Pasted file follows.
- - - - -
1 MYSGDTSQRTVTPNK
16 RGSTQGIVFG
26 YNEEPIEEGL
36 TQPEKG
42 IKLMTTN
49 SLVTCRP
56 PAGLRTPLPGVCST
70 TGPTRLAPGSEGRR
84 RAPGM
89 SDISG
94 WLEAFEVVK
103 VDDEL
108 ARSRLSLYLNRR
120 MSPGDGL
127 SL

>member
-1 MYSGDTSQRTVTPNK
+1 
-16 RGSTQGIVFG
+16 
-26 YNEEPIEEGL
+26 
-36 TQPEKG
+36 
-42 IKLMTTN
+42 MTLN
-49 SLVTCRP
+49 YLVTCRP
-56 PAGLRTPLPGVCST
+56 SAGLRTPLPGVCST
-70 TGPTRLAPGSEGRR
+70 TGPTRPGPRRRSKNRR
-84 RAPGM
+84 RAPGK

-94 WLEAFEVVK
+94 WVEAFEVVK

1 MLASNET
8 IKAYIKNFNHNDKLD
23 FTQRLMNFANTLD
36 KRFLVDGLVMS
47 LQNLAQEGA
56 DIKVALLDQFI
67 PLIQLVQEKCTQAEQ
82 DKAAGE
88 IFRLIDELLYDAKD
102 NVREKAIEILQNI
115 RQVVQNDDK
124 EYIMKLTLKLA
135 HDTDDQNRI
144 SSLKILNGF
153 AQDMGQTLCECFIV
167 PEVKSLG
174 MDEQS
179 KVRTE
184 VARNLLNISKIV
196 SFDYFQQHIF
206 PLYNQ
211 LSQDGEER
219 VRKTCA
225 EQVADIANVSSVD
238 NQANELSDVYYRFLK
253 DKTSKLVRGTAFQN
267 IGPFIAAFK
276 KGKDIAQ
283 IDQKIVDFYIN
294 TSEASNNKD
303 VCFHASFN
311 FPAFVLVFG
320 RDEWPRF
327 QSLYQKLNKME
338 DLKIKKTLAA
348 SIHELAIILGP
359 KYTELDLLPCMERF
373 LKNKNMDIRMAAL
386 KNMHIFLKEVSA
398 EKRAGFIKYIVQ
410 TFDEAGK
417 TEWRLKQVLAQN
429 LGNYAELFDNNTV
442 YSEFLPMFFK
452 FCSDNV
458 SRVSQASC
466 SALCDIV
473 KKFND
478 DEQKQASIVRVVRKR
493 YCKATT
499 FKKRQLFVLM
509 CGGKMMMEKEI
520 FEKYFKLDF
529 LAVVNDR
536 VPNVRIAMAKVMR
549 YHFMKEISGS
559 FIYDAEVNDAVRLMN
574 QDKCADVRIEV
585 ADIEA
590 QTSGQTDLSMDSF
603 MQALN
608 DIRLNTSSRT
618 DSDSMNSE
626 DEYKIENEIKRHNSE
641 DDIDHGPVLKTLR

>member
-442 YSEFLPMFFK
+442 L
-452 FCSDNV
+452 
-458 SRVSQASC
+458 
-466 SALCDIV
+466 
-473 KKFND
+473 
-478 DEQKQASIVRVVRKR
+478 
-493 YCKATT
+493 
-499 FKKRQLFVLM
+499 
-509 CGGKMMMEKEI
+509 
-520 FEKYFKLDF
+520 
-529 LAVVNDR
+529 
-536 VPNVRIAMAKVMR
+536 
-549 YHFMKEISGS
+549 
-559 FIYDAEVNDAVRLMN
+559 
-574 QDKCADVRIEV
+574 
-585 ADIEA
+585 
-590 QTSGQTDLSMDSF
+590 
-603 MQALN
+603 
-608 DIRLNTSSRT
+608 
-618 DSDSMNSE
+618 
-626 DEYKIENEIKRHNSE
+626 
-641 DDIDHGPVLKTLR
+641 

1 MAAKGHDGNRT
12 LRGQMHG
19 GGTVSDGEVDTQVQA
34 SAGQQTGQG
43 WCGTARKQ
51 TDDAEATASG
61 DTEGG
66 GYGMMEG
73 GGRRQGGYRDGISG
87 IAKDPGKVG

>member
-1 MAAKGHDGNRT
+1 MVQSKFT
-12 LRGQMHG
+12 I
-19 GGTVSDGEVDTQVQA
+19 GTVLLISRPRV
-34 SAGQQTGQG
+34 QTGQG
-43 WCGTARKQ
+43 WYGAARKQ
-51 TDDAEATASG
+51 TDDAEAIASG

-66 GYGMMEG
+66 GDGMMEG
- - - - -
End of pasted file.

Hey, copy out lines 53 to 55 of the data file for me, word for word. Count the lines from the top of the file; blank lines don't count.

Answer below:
174 MDEQS
179 KVRTE
184 VARNLLNISKIV